Comedones are among the main features of acne vulgaris and results from abnormalities in the proliferation and differentiation of ductal keratinocytes. [1] Physical factors including chronic sun exposure and radiotherapy may induce comedone formation as well. [2],[3] Favre-Racouchot disease, known as solar comedones, is thought to be caused by chronic exposure to ultraviolet light (UV). It is usually seen in people older than 50 years of age and besides comedones, clinical manifestations usually include solar elastosis and cystic nodules on the exposed areas of the face. It is hypothesized that UV damage to the dermal elastic network initiates pathologic events leading to changes of follicles. [2] In favor of this, there are additionaly some reports describing comedones overlying granuloma annulare lesions on the exposed areas. [4] Elastic and collagen fiber damage are the main accompanying features of granuloma annulare. [5] The loss of elastic fibers seen both in granuloma annulare and solar elastosis is speculated to cause the appearance of open comedones. Lacking the supporting properties of the dermis, infundibular canal of the sebaceous follicle might have distended, leading to the formation of comedones. [4]

There are a limited number of reports describing a Favre-Racouchot-like disease that developes after radiotherapy, with lesions restricted to the irradiated area. [2] Similar to UV, ionizing radiation might induce chronic follicular inflammation with secondary follicular hyperkeratosis, alterations of connective tissue support, and the production of comedones.

 CONCLUSION



Several cutaneous complications of vascular laser therapy for telangiectasias have been reported. Among these, erythema, edema, purpura, hyper- and hypopigmentation, blistering, atrophic, or hypertrophic scars are well-known. [6] Through the literature search, we have not been able to find a case in which comedones developed after local trauma, induced by vascular laser therapy. However, some recent reports have described Fox-Fordyce-like disease following laser hair removal, appearing on the treated areas. [7],[8] One of these cases was treated with alexandrite laser (755 nm), and the other with diode laser (800 nm). Fox-Fordyce disease is an inflammatory disorder of apocrine glands, and caused by infundibular keratinization and subsequent apocrine duct obstruction. Dilation of the follicular infundibulum with hyperkeratosis and keratin plugging is a common feature of this disorder. In the abovementioned cases, laser therapy might have induced damage to the follicular infundibulum, causing altered maturation of keratinocytes that led to keratin plugging which resulted in comedones.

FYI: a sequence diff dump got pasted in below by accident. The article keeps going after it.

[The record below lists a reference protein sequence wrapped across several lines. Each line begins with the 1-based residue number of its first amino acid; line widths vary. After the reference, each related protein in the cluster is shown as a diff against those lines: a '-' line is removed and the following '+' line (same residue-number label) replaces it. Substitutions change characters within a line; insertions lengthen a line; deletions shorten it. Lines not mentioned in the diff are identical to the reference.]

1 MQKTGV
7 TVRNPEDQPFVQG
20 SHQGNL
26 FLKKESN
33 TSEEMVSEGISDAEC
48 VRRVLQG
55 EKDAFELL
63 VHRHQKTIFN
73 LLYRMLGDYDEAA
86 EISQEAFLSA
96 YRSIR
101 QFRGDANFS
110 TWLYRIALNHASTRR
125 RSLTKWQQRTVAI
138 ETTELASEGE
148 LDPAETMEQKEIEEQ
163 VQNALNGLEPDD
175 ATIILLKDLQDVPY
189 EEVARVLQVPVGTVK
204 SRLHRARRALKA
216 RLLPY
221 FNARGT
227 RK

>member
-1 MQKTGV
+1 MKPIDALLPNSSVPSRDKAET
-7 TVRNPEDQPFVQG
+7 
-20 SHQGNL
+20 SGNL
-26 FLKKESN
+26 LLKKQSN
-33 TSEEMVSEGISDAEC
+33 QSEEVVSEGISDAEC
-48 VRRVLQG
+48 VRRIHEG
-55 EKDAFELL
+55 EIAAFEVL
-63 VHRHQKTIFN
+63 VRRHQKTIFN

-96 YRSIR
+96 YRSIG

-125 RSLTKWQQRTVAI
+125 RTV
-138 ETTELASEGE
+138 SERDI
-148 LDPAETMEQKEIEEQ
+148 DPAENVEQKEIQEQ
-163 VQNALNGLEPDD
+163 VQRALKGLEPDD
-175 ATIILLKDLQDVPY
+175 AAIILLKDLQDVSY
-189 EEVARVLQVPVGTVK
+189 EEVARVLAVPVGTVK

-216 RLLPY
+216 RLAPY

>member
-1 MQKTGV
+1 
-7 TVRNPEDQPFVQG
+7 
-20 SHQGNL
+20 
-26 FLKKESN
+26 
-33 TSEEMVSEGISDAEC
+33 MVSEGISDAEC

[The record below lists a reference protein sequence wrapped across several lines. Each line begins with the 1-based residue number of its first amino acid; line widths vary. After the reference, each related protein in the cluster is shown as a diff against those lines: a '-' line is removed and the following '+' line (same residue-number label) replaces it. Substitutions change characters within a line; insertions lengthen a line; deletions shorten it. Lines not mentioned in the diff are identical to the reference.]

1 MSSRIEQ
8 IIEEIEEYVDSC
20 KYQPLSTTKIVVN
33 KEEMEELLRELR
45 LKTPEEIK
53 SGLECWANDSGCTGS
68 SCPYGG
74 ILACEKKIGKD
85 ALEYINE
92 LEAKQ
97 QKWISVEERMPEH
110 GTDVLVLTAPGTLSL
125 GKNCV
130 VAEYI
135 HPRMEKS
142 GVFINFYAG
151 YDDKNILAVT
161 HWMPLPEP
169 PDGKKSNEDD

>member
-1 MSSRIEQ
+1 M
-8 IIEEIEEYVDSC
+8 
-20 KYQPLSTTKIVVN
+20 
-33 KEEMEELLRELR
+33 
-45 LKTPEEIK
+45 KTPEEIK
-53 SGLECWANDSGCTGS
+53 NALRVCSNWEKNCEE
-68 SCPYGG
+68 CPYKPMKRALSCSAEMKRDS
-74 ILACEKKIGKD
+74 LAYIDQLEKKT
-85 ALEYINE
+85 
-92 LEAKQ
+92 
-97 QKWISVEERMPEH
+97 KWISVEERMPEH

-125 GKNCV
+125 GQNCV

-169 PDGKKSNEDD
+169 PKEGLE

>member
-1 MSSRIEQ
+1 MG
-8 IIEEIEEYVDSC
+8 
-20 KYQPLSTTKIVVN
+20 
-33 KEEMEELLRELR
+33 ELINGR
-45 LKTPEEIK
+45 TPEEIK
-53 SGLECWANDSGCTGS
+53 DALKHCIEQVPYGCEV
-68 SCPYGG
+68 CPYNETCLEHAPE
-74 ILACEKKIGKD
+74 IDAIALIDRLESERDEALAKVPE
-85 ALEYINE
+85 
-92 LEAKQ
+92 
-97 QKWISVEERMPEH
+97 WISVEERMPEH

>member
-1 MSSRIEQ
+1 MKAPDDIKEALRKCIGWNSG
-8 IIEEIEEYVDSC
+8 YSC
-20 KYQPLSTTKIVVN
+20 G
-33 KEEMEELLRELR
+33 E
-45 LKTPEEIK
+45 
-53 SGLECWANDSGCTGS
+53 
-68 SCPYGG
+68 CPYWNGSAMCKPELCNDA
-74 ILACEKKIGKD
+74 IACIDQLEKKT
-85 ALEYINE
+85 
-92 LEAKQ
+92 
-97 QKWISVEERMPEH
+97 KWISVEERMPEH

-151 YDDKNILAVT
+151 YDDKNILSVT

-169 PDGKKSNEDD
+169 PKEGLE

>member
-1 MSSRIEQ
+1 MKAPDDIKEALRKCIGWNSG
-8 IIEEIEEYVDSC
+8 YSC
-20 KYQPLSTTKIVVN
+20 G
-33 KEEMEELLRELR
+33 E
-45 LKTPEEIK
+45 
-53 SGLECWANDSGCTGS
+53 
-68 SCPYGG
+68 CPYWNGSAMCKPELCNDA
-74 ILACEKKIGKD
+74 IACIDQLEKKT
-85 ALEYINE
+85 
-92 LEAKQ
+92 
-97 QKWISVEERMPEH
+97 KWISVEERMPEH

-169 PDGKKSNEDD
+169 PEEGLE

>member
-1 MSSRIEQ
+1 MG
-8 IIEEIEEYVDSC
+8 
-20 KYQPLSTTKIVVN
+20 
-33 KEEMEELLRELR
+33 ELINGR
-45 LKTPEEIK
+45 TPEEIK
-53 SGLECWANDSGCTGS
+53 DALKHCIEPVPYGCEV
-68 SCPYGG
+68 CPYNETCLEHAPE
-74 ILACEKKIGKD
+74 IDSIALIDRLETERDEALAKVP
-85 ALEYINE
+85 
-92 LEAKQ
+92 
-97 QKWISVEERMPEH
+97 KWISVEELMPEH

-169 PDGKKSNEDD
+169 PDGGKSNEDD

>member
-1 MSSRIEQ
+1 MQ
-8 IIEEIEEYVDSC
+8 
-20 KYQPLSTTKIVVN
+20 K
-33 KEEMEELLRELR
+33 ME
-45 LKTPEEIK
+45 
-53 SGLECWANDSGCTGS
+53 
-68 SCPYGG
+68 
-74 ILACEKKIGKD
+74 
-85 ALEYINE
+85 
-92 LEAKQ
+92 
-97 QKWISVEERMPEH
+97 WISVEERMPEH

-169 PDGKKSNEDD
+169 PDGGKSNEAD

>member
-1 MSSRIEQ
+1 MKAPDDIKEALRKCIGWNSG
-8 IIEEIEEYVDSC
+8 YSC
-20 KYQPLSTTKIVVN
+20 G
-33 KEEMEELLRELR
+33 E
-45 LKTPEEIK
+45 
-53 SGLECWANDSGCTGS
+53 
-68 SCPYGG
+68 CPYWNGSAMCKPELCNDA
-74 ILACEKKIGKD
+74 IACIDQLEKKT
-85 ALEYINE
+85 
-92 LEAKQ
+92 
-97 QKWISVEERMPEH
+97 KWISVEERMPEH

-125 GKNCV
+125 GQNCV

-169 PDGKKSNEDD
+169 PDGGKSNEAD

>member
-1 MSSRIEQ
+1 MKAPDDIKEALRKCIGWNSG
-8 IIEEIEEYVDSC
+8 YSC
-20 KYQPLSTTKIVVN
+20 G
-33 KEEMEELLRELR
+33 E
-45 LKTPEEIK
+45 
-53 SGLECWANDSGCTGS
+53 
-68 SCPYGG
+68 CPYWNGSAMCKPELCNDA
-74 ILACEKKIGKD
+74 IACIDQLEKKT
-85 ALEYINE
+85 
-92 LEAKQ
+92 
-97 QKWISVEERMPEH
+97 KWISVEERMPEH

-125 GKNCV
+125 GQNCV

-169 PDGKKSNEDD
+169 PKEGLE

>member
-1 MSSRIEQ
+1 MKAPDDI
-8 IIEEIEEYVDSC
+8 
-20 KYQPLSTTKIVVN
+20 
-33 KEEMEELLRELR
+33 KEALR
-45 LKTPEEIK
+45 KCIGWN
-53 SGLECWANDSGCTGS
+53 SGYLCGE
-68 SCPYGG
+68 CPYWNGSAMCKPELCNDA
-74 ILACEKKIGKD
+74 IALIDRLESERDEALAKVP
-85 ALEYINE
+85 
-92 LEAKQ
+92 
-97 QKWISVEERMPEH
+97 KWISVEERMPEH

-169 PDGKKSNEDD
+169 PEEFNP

In our patient, the fact that the comedones were confined to the depressed areas due to laser trauma, suggests a close relationship between comedones and laser effects. A possible explanation for this relationship is that the edema and inflammation caused by the laser therapy might have predisposed to follicular degeneration and retention of hyperproliferating ductal keratinocytes, which resulted in a keratin plug. In addition, posttreatment atrophic scarring with loss of elastic and collagen fibrils might have played a role in the formation of comedones.

In conclusion, we suggest that laser therapy is another physical factor that induces comedones. Comedone formation, associated with atrophic scars should be included in the complications of laser therapy for vascular lesions.

Financial support and sponsorship

Nil.

Conflicts of interest

There are no conflicts of interest.